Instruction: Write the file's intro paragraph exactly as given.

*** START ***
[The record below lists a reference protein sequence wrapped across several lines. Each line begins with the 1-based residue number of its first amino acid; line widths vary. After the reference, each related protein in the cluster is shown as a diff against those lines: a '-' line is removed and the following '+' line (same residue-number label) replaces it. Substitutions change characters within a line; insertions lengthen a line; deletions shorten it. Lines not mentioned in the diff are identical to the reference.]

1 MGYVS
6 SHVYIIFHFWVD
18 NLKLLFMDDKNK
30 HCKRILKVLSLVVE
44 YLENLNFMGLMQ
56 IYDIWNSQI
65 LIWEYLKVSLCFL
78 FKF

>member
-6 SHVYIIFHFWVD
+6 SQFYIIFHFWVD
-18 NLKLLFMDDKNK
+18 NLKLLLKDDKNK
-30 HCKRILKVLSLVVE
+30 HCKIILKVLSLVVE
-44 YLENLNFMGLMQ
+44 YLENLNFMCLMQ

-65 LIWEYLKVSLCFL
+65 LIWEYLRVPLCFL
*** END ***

[The record below lists a reference protein sequence wrapped across several lines. Each line begins with the 1-based residue number of its first amino acid; line widths vary. After the reference, each related protein in the cluster is shown as a diff against those lines: a '-' line is removed and the following '+' line (same residue-number label) replaces it. Substitutions change characters within a line; insertions lengthen a line; deletions shorten it. Lines not mentioned in the diff are identical to the reference.]